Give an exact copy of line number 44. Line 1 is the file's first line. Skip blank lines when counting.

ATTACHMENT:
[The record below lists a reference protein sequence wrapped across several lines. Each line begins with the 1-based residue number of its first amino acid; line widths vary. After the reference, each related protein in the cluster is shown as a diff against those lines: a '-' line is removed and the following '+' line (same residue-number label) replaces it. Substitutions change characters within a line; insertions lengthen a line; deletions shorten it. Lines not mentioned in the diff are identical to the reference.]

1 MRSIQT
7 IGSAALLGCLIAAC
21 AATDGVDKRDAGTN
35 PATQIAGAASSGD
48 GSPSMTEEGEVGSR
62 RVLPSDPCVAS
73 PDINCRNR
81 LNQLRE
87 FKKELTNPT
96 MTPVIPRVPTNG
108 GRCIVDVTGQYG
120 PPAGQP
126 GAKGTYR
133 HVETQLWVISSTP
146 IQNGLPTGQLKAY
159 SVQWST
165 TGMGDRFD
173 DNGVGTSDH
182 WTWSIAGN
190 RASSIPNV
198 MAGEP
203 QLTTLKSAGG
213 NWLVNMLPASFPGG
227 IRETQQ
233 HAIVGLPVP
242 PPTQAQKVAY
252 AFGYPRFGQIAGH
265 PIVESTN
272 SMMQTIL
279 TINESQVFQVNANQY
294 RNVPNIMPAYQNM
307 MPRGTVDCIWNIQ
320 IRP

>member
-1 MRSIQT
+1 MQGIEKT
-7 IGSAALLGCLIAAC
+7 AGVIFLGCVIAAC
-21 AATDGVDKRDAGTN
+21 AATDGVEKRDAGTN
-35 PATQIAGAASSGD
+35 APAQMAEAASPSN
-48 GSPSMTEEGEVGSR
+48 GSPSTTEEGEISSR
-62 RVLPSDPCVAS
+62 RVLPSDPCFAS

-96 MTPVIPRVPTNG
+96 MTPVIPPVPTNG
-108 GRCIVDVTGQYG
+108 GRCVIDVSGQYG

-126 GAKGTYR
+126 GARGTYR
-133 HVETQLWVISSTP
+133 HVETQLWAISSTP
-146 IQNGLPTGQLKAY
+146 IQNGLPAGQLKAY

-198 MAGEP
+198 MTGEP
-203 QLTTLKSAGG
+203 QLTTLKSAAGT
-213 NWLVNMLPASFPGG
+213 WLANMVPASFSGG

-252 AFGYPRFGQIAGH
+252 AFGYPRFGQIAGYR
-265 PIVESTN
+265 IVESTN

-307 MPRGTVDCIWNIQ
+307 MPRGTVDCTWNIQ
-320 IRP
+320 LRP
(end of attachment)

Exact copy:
-48 GSPSMTEEGEVGSR